In a week that might lead some — OK, a lot —– of us to despair at the state of our nation, a triumph closer to home: From now on, every kid in Massachusetts will get free meals at school.
A state spending plan agreed on by legislative leaders Monday makes permanent the eminently sensible, phenomenally successful experiment that began during the pandemic. The $172 million cost of the meals will be largely funded by the new surtax on incomes over $1 million. That means the onerous, senseless, three-tier lunch system we’ve taken as a given for decades — along with the stigma it slapped on our least lucky kids, and the endless red tape with which it burdened their educators — is history. Hallelujah!
“Family income shouldn’t affect the resources you get at a public school,” said Erin McAleer, the indefatigable head of Project Bread, the antihunger organization that led the effort for free school meals. “We don’t means-test families for books, and school buses, and Band-Aids from the nurse when a kid falls on the playground.”
So why food, when we’ve known forever how much hunger interferes with learning? And how badly the system we’ve had until recently has been working?
Before the pandemic, a family of four had to make less than $52,000 to get free or reduced price school meals, a ridiculously low cutoff in an expensive state such as ours. Even when families did qualify, not all of their kids were taking advantage because they were embarrassed to be seen as poor. And sorting out who qualifies for subsidized meals, and chasing payments from those who don’t, takes time that schools should spend on improving nutrition, not to mention learning.
“There is so much research out there that shows kids fed at school are less likely to go to the nurse and be tardy, and more likely to get better grades,” McAleer said.
A Syracuse University study found most dramatic academic improvements among children who did not previously qualify or sign up for subsidized meals. Other research found that school climate improved for everybody in places with universal free meals, as barriers between kids fell.
“The cost of the old way is astronomical,” said Representative Jim McGovern, a Worcester Democrat and antihunger crusader. “Hungry kids don’t learn; lack of good nutrition means more kids getting diseases like diabetes and high blood pressure, leading to costly medical treatments.”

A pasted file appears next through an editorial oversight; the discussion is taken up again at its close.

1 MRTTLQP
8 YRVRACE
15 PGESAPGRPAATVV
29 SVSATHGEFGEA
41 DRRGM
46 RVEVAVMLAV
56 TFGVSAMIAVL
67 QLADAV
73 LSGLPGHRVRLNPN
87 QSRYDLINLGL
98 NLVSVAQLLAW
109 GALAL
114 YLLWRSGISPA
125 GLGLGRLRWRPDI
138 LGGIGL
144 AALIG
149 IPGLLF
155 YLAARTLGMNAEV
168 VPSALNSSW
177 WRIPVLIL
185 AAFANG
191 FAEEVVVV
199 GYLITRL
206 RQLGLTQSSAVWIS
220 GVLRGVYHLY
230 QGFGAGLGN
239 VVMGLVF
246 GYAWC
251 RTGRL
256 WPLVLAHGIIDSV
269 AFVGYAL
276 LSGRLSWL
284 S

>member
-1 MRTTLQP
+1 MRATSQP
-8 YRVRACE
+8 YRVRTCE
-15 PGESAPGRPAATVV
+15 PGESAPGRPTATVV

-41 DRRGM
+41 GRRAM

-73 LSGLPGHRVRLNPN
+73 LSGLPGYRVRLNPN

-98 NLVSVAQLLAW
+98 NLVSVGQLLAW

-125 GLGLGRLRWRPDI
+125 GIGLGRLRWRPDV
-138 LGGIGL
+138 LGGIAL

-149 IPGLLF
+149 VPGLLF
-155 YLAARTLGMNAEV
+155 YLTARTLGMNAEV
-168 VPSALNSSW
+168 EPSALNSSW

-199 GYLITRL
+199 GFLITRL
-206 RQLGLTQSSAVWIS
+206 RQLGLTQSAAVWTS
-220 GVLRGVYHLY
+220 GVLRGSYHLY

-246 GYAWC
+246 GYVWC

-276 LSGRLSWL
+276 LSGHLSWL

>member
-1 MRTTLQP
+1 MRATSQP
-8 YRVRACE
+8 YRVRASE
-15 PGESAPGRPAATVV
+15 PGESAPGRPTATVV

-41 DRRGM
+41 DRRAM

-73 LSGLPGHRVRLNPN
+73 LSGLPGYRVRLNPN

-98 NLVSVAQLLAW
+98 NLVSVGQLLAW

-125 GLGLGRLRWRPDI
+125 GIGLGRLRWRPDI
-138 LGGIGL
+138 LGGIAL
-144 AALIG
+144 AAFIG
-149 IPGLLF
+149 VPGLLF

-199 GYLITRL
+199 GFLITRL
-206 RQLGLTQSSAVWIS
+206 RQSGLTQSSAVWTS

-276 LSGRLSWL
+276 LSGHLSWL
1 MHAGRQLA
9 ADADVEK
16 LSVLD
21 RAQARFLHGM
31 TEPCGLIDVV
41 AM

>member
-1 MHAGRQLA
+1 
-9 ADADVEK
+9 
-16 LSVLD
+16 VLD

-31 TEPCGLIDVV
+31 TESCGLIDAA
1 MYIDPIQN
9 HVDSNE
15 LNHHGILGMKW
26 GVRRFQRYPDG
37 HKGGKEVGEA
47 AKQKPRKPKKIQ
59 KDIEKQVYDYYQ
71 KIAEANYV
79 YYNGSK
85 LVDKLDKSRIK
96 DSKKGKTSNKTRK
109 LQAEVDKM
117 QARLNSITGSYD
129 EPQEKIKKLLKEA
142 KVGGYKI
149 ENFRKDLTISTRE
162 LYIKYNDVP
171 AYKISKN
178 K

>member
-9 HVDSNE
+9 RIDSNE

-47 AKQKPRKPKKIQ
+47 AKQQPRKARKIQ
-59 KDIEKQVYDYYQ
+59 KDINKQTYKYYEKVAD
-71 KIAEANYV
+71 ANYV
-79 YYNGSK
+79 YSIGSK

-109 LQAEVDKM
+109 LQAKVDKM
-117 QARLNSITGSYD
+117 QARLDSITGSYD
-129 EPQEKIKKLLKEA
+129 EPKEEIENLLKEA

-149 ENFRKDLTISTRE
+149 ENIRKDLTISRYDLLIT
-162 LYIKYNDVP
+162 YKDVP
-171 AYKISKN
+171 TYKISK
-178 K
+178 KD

It’s a no-brainer. Still, once Governor Maura Healey signs the bill into law, Massachusetts will be only the eighth state in the nation to provide universal free meals in schools.
And even here, it has taken years and an army of advocates to make it a reality. The pandemic showed us what was possible, after the federal government funded food for every school kid. The Massachusetts Legislature extended the free school food program for another year. Meantime, advocates set about building a movement, harnessing a growing constituency of families, educators, and health experts. Representative Andy Vargas of Haverhill and state Senator Sal DiDomenico of Cambridge introduced legislation to make the program permanent: Families shared their stories so that those on the fence understood, though one important person needed no convincing. A former public school teacher himself, Speaker Ron Mariano had seen the consequences of hungry school kids firsthand. They all persuaded the holdouts that there would be a political price to pay for returning to the old way.
“Hunger is a political condition,” McGovern said. “We can solve it, but we have lacked the political will. I’m so proud of everybody involved. I wish we could do this on a federal level.”
That will never happen as long as Republicans control the House.
So much of what ails us is a political condition. Our country seems set up to make life needlessly difficult for millions of families. In the richest nation on the planet, solving hunger requires only that most of us agree we can do better, and that we all win when the unluckiest of us get a little help.
And for the politicians who see compassion as a failing to be turned out of office. Until then, it’s good to live in Massachusetts.